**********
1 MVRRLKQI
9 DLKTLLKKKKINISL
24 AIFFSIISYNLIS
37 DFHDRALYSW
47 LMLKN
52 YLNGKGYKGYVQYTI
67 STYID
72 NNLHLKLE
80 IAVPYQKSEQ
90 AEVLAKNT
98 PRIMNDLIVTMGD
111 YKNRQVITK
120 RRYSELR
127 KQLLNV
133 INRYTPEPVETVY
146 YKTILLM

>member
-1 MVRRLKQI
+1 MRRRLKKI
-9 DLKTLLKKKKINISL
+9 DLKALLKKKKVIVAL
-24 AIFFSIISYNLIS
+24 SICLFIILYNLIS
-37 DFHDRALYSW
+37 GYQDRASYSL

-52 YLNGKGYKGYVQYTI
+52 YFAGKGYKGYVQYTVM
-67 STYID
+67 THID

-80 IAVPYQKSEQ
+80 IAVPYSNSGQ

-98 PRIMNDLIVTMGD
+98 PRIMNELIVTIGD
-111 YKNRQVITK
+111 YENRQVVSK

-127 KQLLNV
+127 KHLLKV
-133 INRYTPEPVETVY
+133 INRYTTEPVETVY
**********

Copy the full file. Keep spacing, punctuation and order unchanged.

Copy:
1 MVRRLKQI
9 DLKTLLKKKKINISL
24 AIFFSIISYNLIS
37 DFHDRALYSW
47 LMLKN
52 YLNGKGYKGYVQYTI
67 STYID
72 NNLHLKLE
80 IAVPYQKSEQ
90 AEVLAKNT
98 PRIMNDLIVTMGD
111 YKNRQVITK
120 RRYSELR
127 KQLLNV
133 INRYTPEPVETVY
146 YKTILLM

>member
-1 MVRRLKQI
+1 MRRRLKKI
-9 DLKTLLKKKKINISL
+9 DLKALLKKKKVIVAL
-24 AIFFSIISYNLIS
+24 SICLFIILYNLIS
-37 DFHDRALYSW
+37 GYQDRASYSL

-52 YLNGKGYKGYVQYTI
+52 YFAGKGYKGYVQYTVM
-67 STYID
+67 THID

-80 IAVPYQKSEQ
+80 IAVPYSNSGQ

-98 PRIMNDLIVTMGD
+98 PRIMNELIVTIGD
-111 YKNRQVITK
+111 YENRQVVSK

-127 KQLLNV
+127 KHLLKV
-133 INRYTPEPVETVY
+133 INRYTTEPVETVY